Tacoma Narrows Bridge lesson plans - Language Arts and Social Studies - Crossing the Narrows

Crossing the Narrows: Idea & dream, prehistory to 1937

Pacific Northwest History

Building the Tacoma Narrows Bridge was a long and complicated process. It began with the vision of one man, who was considered "crazy" at the time. The Northern Pacific Railroad also considered building a trestle across the Narrows. But it wasn't until the 1920s and 1930s that the idea of a bridge spanning the Narrows was seriously contemplated. In this lesson students will research one of the organizations that were involved in the discussion regarding building a bridge across the Tacoma Narrows during the 1920s and 1930s.

Lesson objectives

As a result of this lesson, students will be able to:


3 days or class periods, including one day of research, one day preparing persuasive paper, and one day to argue/discuss with the other students.

Materials needed:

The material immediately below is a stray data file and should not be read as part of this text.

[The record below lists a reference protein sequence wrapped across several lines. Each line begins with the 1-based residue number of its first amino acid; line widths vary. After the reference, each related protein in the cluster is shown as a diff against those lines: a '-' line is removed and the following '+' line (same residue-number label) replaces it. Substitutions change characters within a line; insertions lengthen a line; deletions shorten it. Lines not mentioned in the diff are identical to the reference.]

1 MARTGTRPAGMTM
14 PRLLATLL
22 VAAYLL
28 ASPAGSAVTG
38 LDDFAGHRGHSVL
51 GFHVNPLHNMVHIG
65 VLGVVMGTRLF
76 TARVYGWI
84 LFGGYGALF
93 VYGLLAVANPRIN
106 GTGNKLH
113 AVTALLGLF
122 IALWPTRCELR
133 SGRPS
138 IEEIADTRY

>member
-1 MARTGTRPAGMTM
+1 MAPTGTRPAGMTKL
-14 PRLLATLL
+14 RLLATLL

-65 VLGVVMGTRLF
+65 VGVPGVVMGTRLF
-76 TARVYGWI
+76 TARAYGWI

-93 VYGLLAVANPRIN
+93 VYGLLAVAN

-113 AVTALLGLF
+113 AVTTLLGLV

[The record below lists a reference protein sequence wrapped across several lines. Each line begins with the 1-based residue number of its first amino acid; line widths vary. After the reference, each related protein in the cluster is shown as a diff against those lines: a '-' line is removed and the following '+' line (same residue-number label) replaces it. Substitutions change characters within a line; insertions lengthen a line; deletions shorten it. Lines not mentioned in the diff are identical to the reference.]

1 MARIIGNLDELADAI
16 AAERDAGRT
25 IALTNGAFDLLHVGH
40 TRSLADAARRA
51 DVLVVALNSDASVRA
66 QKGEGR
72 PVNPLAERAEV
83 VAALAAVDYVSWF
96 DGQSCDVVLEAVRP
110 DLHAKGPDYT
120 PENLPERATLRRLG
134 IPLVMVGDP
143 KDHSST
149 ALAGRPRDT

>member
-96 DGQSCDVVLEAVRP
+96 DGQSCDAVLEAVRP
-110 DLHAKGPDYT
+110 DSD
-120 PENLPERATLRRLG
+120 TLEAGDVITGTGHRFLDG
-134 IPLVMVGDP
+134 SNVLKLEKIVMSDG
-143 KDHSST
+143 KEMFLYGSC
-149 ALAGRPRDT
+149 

Textbooks and books of other types for research and Internet access.

Lesson steps

1. Ask students to choose from among the following groups:

2. Then, have them research the following questions:

3. After completing their research, have students write a persuasive essay either for or against building the bridge using the information they found to support their arguments.

4. Have students translate their essays into an oral argument, and put them into groups to argue their positions among one another.

5. Ask the students to vote within their groups on whether or not to build the Tacoma Narrows Bridge.

6. Come back together in a large group for further discussion and to tally the votes of each group.

7. How many groups agreed to build the bridge?

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After the students have been working on their projects for a day or two, bring them together in a large group and ask them to help create a grading rubric. Ask them what attributes a top-quality persuasive essay might have, and list those attributes on an overhead projector or white board. Possibilities might include:

Evaluate each attribute on an appropriate scale based on your own school's grading system, for example giving points or letter grades, or ask students to evaluate the projects that they observe.